Dáil debates

Wednesday, 13 March 2019

Business Insurance: Motion [Private Members]

 

2:50 pm

Photo of Richard Boyd BarrettRichard Boyd Barrett (Dún Laoghaire, People Before Profit Alliance)

I thank Fianna Fáil for the motion. I agree with the overall thrust of it and the various measures proposed to try to deal with high insurance costs. Costs have tailed off a bit for motorists but are still significantly impacting home insurance, business insurance, public liability insurance and so on where insurance premium increases have been very dramatic and punitive for some customers.

Following on from the last speaker, the elephant in the room in all this is the profit taking of the insurance companies themselves. There should be more emphasis on that in the Fianna Fáil motion much as I welcome many of the measures proposed relating to the book of quantum, the PIAB, addressing insurance fraud and so on.

The evidence of the significant increase in profits for some of the biggest insurers shows that even if reforms are brought in to address these areas, the insurance companies do not pass it on in the form of lower premiums.

4 o’clock

They just take the profits and run. These measures on their own may not ultimately lead to more affordable insurance or prevent significant hikes in insurance premiums because there is no compulsion on the insurance companies to pass on the benefits of reform in the form of lower premiums. This is the issue that has to be addressed. From my point of view, the way to do this is to have a public insurance company. I doubt very much that Fine Gael will go for this but it is what should happen. In previous debates on this issue I pointed out that it has been done elsewhere. One of the best examples I have read about is in Manitoba in Canada where there were significant increases in car insurance of the sort we saw over recent years. As I said, I acknowledge they have tailed off somewhat. Against this background, and it can happen at any time that they just jack up premiums, Manitoba set up a public insurance company that provided basic insurance with third-party cover and personal injury cover at extremely affordable levels. It was a not-for-profit insurance company set up by the state. One does not have to be a socialist to subscribe to the view it would be of benefit to drivers, businesses and homeowners. I do not really see why the Government would set its face against it but certainly to date it has done so.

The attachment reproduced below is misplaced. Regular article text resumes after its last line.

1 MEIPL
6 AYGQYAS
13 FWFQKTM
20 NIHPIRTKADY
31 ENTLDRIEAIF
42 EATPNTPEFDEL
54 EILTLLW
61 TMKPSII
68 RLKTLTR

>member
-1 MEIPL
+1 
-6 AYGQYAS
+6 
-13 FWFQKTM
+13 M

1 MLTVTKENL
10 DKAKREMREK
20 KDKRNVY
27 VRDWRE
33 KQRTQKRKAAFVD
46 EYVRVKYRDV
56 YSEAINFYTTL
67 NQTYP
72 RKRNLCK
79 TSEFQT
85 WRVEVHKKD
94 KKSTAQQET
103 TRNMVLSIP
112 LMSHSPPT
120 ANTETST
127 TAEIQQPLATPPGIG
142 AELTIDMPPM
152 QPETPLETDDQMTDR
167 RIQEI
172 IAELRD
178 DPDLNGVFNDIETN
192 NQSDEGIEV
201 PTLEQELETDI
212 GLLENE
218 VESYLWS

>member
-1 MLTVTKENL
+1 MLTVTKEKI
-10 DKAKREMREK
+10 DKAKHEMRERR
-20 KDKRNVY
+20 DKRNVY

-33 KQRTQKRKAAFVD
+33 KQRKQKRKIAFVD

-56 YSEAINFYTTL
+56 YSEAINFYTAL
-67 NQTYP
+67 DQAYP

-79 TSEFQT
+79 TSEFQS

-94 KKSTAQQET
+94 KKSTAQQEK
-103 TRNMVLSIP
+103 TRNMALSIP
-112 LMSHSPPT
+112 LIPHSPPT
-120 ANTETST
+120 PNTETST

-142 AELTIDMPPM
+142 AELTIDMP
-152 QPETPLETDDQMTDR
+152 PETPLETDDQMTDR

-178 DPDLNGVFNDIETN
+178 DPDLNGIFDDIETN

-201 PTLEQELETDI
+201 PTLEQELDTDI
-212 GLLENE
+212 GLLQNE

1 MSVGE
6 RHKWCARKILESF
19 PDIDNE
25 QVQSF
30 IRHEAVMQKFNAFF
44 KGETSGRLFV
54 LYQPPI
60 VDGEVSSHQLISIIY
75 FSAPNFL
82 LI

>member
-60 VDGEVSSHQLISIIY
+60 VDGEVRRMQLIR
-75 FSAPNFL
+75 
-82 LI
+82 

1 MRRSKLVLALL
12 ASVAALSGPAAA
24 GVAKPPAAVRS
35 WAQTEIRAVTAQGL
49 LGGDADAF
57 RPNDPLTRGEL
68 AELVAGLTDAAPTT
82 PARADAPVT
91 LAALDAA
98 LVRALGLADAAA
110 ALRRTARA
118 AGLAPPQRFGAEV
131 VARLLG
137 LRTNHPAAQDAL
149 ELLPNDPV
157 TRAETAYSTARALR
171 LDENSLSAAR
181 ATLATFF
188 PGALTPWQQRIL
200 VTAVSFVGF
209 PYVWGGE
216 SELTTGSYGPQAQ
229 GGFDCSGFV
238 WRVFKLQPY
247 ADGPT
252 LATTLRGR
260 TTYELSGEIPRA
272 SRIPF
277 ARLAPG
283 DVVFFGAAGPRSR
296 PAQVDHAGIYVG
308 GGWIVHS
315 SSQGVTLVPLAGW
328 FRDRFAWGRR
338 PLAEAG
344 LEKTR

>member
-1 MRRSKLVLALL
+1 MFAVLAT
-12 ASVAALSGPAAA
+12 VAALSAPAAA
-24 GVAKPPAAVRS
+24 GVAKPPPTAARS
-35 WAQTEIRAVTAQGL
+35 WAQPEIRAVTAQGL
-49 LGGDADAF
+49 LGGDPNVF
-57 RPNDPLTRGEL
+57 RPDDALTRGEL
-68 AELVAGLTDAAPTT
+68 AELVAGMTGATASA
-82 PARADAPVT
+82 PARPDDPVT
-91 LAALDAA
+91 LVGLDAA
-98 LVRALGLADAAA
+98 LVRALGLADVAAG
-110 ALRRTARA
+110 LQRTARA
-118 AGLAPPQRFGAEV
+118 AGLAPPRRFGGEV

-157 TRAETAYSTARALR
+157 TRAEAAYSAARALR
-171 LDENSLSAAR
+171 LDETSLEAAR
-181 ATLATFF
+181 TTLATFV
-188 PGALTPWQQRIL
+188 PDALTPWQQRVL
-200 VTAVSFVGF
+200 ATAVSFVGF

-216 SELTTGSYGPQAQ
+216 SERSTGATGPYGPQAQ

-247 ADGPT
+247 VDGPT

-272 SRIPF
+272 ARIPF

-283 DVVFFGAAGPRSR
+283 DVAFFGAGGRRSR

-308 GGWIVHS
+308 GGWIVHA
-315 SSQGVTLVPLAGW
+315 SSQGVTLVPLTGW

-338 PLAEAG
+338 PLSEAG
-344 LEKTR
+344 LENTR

The other particular group I would like to shout out for with regard to insurance, and notwithstanding there has been some tailing off of the dramatic increases in car insurance which I acknowledge, is that there should be a particular specific regime for taxi drivers. The increases we have seen in recent years, even if they have tailed off, mean the level of insurance that taxi drivers must pay is extremely high. If they lose their no claims bonus they can be in very serious trouble as to the viability of operating as taxi drivers. We should recognise that taxi drivers are an important part of the public transport system, that we need them and that insurance costs can be a real struggle for them. This is something a public insurance company could do, or the Government could take measures to provide a special affordable category of insurance for taxi drivers.

The main message I want to give to the Government is it has to do something about profiteering by insurance companies. If we do not do something, all the reforms and the completion of the various measures from the working group that have not yet been done, even if they do come through and make a difference, will not be passed on to policyholders in the form of cheaper premiums.

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